Increasing use of behavior analytics

If you want to know how powerful behavior analytics is, look at Netflix, Google and Amazon - companies that have built their empires on customer data and analytics. Behavioral analytics will continue to be very useful in gaining a deeper understanding of customers' interests, pains and motivations. The use of behavioral analytics can help companies attract more leads, retain customers, and provide better value. As hyper-personalization increasingly drives customer experience (CX), leveraging real-time data from customer interactions and events is also more reliable than traditional survey-based CX methods.

For example, one study found that only 16% of CX leaders believe survey-based CX measurement systems enable them to address the root cause of performance issues. At the same time, only 13% felt that their company could respond to CX issues in real time (McKinsey, 2021).

As competition gets tougher and companies try to win their share of new prospects and loyal customers, we can expect marketers to use behavioral analytics to develop more meaningful and relevant products, services, and promotions in the coming years. This is further supported by the fact that CMOs and marketers rank customers as the most important influencer in their marketing strategy (Salesforce, 2021).

Shifting to first-party data to understand customers

Marketers have been using third-party cookies for decades to collect customer data for personalization and creating tailored customer experiences. But with Google's efforts to phase out third-party cookies in Chrome starting in 2022, we can expect marketers to turn to other methods of data collection. One of these is the use of first-party data, which is information provided by customers themselves and owned by the company.

The use of first-party data is also less costly and yields a good ROI. One study showed that brands using first-party data for their key marketing functions increased revenue by 2.9 times and reduced costs by 1.5 times (Think with Google, 2021).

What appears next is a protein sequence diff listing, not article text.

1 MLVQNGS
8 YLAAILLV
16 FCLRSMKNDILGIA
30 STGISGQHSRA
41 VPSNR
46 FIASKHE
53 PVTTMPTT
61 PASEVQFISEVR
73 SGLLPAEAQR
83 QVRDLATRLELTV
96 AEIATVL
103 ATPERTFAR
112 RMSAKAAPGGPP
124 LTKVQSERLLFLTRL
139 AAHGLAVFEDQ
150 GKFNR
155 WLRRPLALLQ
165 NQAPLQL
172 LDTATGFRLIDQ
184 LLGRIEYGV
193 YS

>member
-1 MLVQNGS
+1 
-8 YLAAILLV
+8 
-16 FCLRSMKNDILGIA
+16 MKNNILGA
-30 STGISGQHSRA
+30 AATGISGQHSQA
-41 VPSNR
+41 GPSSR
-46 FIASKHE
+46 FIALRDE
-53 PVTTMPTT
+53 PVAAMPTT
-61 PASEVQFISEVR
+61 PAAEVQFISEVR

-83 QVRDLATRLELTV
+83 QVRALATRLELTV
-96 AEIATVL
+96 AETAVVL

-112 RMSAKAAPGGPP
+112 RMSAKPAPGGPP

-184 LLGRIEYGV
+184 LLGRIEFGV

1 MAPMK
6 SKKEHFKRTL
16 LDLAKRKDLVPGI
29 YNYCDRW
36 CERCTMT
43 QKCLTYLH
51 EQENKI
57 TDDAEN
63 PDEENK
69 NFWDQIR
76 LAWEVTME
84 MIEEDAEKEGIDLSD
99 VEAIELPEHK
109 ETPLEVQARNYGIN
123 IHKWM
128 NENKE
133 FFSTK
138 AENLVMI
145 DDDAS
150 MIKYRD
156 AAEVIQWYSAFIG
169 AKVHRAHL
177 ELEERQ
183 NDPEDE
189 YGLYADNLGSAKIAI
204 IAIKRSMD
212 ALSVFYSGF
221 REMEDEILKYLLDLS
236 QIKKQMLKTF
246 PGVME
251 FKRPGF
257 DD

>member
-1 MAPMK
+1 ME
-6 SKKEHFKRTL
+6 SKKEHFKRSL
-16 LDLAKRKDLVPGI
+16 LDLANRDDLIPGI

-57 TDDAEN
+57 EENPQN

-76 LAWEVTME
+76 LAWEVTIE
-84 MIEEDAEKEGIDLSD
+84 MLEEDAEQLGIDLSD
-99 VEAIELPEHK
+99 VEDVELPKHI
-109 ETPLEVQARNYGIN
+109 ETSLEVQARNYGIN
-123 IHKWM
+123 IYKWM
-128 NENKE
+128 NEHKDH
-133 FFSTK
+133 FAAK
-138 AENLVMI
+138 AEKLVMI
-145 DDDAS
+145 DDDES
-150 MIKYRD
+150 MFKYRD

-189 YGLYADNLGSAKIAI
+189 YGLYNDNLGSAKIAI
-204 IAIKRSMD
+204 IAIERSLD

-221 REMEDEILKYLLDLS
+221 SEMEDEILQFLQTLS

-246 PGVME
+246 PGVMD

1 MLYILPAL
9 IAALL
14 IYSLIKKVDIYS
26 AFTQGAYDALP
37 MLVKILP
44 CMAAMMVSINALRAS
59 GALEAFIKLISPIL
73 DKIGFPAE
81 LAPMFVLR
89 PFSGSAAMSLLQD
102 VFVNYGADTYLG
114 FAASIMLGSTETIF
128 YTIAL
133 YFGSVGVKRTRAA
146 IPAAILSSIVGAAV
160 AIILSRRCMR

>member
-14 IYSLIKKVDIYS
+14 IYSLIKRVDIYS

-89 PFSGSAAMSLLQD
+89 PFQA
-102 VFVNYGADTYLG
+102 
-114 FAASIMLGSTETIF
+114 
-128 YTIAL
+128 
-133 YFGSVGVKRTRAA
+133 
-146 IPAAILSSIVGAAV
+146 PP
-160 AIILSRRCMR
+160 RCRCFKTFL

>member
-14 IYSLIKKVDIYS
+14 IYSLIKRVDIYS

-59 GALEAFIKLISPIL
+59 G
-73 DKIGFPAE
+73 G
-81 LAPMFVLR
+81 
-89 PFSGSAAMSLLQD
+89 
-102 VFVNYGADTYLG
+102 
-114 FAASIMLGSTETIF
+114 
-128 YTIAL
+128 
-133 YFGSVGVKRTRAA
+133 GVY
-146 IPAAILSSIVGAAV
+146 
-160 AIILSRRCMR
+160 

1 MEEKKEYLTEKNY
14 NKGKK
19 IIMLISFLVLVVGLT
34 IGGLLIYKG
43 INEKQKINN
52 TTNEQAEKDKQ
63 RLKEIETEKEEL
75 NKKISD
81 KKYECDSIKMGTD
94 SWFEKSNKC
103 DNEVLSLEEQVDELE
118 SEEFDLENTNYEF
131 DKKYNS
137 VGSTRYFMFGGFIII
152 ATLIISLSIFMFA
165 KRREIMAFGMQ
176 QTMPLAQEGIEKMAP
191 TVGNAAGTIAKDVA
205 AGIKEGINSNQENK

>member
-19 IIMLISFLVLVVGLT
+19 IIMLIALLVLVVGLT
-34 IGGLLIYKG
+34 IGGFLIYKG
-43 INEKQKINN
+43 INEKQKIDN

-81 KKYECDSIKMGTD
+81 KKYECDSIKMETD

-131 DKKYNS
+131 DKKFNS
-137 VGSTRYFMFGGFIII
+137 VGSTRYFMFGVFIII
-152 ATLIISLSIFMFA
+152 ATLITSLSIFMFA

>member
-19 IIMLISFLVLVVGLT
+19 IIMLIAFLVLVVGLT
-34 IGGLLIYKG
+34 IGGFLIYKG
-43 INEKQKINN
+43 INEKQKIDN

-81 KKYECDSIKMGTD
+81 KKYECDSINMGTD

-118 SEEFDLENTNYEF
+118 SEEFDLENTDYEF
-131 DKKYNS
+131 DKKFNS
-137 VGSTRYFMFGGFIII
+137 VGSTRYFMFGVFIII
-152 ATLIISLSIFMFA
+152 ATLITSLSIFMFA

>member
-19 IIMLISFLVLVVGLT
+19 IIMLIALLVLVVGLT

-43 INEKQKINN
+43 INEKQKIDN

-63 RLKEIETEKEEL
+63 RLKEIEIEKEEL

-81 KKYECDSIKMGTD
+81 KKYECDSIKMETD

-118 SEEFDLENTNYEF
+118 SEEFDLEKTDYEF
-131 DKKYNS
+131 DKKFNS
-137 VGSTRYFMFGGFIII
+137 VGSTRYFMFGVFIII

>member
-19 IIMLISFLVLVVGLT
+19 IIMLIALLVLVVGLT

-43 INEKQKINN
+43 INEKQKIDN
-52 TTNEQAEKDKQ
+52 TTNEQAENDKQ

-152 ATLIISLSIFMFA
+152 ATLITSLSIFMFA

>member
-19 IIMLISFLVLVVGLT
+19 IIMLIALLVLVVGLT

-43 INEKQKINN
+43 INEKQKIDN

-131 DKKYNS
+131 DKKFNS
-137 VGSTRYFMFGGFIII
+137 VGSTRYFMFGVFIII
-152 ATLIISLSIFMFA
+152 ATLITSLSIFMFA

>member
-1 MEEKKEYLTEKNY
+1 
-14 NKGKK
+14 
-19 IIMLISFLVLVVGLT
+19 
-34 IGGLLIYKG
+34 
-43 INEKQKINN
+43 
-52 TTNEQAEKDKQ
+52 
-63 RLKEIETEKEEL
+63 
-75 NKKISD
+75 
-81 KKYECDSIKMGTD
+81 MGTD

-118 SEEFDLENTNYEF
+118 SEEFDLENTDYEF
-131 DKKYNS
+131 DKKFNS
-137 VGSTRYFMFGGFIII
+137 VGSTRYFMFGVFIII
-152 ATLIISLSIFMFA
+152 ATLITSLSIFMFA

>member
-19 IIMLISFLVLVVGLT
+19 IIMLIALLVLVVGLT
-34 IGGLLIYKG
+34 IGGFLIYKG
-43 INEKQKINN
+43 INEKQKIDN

The challenge, however, is collecting personal data from customers while ensuring that your company complies with current privacy regulations such as the GDPR, CCPA, and so on. This is where marketing automation tools can really help businesses. Expect more and more marketers to rely on marketing automation software that includes multi-layered security protocols, SSO logins, and security badges. Platforms that also include features that help companies comply with the GDPR and other regulations will also be preferred.

The content plan helps you achieve your goals

Setting up a content strategy is important. But you also need to implement it as a second step. This is where a content plan helps you. Such a content plan creates liabilities, helps stakeholders align with set goals and simplifies organization.

A crucial point: Measures in product marketing and product management are often designed for the long term. This is especially true for complex and expensive products that cannot be introduced to the market overnight. The content plan helps to also align the creation of content for the long term and to ensure that everyday business tasks are not gradually subordinated to these, for example, in the design of the content hub with its requirements.


If you want to link product marketing and product management in the best possible way, you should use all the possibilities, such as marketing automation or a content plan. Think about the optimal product positioning and develop a content strategy that will optimally support your introduction to the market and the retention of the conquered position.

From the above considerations, it is evident that product marketing and product management are always strongest when they act together. As a duo, they're unbeatable and help you reach even more customers with your products. I'm convinced that this symbiosis will help you overcome your obstacles to growth. In particular, rely on marketing automation to give you a decisive advantage over the competition. Because many tasks, even in product marketing, can be automated today.